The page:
The Home Front: Traditional High School Lesson Plan

This image depicts two portraits of Union soldiers posing in their uniforms.

Grades: High School

Approximate Length of Time: 50 minutes

Goal: Students will develop a concept of what life was like for those on the home front and evaluate the forms and role of Civil War era communication.


  1. Students will be able to discuss the impact of the war on families, especially women and children.
  2. Students will be able to describe how news during the war was received on the home front and list communication methods of the period.
  3. Students will be able to construct a written response in letter form addressing a typical scenario during the Civil War from the point of view of someone on the home front.

Common Core Standards:

Write informative/explanatory texts, including the narration of historical events, scientific procedures/ experiments, or technical processes.

Determine the central ideas or information of a primary or secondary source; provide an accurate summary that makes clear the relationships among the key details and ideas.

NCSS Standards for Social Studies:

2—Time, Continuity, and Change
3—People, Places, and Environment
5—Individuals, Groups, and Institutions


  1. Communications
  2. Civil War Home Front PowerPoint
  3. J. Henry Blakeman Letter
  4. Letter Writing Activity
  5. Letter Writing Rubric


Hand out a Communications page to each student. On a piece of chart paper or on the board, draw a vertical line creating two columns for lists. As a class write down ways in which we communicate or spread news today (examples: mobile phones, e-mail, newspapers, television, online news sources, Twitter, Facebook, blogs…). Leave the other side blank; this will be filled out by students later in the class.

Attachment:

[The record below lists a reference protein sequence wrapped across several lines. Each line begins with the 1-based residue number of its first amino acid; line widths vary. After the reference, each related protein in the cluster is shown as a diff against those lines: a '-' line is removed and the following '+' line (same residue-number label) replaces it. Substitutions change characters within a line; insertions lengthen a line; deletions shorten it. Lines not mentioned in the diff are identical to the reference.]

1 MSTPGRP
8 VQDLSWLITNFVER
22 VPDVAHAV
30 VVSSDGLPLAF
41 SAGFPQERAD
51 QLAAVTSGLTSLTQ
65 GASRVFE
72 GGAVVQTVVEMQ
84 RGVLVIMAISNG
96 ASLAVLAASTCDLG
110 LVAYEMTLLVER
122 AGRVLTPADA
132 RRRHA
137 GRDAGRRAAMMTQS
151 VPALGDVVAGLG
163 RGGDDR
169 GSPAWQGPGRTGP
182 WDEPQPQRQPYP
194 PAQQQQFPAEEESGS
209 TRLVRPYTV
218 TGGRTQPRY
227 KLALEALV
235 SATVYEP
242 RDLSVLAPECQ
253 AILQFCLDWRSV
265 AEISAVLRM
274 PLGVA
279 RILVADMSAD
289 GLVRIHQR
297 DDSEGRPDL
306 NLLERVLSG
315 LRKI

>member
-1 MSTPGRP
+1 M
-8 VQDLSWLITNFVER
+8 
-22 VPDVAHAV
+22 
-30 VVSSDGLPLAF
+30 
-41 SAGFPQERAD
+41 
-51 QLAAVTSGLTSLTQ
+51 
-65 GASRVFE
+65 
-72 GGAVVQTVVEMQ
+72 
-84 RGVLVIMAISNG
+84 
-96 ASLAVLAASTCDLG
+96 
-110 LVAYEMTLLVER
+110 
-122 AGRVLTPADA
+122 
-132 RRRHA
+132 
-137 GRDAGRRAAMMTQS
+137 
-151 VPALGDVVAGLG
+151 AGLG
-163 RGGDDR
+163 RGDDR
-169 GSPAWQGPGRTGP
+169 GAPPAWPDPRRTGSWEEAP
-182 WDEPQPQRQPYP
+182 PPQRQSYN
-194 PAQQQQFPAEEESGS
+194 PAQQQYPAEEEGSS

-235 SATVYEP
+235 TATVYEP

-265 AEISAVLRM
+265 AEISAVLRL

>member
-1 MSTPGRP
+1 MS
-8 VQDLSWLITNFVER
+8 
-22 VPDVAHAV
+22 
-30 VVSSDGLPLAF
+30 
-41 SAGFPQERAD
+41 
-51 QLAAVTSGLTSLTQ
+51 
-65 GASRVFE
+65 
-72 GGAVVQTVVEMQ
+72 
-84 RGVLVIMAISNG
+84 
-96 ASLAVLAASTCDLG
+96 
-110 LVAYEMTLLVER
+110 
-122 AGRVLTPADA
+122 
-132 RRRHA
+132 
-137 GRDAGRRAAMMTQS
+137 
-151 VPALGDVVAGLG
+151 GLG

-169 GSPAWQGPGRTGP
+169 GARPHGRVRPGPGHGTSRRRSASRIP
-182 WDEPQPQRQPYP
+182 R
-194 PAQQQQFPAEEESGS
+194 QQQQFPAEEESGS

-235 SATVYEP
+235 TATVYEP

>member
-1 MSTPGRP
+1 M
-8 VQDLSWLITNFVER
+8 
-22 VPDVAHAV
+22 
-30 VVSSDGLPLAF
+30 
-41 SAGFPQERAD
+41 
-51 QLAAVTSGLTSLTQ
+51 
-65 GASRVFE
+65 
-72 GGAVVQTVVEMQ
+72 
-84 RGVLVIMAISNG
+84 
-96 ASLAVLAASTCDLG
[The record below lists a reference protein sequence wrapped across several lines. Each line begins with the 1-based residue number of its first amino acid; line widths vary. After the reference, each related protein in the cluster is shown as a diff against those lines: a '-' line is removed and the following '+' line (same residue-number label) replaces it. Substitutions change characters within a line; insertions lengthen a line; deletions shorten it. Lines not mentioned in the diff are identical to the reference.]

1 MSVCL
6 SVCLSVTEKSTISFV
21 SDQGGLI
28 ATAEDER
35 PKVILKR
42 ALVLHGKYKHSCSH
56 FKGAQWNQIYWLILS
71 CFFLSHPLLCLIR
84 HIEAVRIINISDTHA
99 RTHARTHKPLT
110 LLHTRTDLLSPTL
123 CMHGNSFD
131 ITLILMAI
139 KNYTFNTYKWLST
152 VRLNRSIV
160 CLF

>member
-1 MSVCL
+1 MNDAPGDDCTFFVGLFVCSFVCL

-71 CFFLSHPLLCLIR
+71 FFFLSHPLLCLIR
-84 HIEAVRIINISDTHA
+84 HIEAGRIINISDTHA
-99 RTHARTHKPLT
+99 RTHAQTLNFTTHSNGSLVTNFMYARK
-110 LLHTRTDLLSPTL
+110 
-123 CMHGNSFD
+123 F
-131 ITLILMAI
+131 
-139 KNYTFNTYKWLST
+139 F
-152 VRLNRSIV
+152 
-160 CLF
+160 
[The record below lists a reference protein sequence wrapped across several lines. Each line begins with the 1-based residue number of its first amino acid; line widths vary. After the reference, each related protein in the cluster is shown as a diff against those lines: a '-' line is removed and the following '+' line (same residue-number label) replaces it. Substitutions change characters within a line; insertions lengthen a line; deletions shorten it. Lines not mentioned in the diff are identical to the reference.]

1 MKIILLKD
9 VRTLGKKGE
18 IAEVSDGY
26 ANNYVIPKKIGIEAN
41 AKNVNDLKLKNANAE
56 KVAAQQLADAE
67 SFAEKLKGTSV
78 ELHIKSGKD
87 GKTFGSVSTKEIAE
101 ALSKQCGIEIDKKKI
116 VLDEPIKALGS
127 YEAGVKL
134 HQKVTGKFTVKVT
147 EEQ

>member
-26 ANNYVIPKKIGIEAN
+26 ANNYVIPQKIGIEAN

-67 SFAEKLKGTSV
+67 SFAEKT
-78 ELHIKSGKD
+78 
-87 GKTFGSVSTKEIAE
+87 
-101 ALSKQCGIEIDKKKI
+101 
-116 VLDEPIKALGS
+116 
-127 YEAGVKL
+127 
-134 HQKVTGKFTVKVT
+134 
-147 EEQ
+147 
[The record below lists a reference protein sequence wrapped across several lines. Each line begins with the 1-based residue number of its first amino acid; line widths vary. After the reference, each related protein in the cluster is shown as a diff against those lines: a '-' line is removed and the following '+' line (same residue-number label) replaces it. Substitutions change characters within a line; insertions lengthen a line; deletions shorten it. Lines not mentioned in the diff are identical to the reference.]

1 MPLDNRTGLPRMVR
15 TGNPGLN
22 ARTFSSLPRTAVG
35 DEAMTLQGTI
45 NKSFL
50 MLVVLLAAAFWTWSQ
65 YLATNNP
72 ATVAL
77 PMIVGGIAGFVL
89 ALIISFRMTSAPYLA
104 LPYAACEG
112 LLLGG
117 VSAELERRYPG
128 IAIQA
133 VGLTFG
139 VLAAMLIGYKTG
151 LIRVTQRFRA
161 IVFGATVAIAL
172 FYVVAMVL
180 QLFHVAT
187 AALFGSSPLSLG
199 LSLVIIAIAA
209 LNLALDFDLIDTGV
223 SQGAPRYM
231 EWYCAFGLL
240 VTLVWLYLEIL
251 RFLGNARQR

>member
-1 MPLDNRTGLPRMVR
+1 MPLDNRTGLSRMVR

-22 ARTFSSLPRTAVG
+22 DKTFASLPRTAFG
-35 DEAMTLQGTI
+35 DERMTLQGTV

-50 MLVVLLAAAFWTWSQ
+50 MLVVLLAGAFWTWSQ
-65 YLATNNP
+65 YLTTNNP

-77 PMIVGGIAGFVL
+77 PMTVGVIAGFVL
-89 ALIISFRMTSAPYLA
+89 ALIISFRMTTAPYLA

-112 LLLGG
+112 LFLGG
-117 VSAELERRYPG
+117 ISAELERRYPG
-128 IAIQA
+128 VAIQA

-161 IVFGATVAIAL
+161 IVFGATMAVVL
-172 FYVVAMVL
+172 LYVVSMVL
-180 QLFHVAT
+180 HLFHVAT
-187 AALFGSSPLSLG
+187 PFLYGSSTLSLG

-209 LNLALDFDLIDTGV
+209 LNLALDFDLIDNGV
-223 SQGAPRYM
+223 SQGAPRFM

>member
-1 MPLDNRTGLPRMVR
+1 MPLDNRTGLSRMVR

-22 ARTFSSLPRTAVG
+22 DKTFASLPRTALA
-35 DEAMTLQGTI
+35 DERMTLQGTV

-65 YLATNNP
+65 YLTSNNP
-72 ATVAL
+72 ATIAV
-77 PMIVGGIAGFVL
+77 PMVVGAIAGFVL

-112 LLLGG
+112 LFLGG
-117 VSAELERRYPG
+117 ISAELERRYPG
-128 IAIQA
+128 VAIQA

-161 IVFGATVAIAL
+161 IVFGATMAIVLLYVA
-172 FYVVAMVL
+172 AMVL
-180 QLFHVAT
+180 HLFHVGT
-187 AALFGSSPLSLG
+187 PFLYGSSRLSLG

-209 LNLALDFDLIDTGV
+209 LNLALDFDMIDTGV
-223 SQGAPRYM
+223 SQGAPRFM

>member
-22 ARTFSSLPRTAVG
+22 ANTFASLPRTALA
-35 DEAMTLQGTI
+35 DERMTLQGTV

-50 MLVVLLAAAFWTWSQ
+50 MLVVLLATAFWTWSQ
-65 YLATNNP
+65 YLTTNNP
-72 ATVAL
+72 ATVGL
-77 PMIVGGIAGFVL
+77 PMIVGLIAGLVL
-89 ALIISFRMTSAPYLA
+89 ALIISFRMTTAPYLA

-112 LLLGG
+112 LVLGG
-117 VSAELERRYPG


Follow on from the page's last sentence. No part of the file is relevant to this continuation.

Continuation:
Print out the PowerPoint with notes prior to class. There are notes included with the slides that will be on the printed slides, but won’t be seen by your students during the presentation.

Activity 1

  1. As a class, view the Civil War Home Front PowerPoint, asking discussion questions as you go (the discussion questions are included in the notes on the PowerPoint).
  2. Provide a copy of the J. Henry Blakeman Letter to each student; this will be read during the lesson.

Activity 2

  1. Place students in pairs and hand out the Letter Writing Activity. Pairs will work together to compile ideas and responses to the situation. Both students need to keep notes individually on their sheets.
  2. Hand each student a copy of the Letter Writing Rubric. Students will independently write a letter based on the scenario on their activity sheet, following the rubric criteria.

Activity 3

  1. Students can review their responses to the types of communication they have available to them today and list in the other column the types of communication methods that were available at the time of the Civil War.
  2. At the bottom of the page, students should answer the following questions: What were some of the difficulties in communication during the Civil War? How did these affect people on the home front?


We are technically on the home front of a war today. Have you or do you face challenges in your life because of a military conflict? How are these difficulties similar to or different from those of individuals on the home front during the Civil War?

Assessment in This Lesson:

  1. Informal assessment through PowerPoint presentation discussion
  2. Completion of Civil War letters
  3. Completed Communications form